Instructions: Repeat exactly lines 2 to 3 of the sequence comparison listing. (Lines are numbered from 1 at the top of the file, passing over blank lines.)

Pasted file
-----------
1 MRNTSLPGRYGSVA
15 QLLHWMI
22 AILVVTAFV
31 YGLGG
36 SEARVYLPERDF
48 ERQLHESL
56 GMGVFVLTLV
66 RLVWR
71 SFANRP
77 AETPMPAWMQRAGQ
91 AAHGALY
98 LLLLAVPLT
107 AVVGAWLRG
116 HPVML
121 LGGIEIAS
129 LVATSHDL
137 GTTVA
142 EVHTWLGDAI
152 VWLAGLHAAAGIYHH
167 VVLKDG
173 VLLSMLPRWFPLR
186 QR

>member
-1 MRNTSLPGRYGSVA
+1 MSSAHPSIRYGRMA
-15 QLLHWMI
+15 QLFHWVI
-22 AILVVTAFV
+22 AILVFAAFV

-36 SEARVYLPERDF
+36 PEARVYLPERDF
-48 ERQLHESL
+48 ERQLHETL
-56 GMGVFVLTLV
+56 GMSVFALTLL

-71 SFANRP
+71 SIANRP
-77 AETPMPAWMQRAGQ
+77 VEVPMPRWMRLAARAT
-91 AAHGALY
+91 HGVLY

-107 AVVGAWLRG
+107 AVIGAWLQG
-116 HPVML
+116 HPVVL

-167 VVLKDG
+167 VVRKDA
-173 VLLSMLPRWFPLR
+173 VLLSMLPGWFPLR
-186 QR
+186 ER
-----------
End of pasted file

15 QLLHWMI
22 AILVVTAFV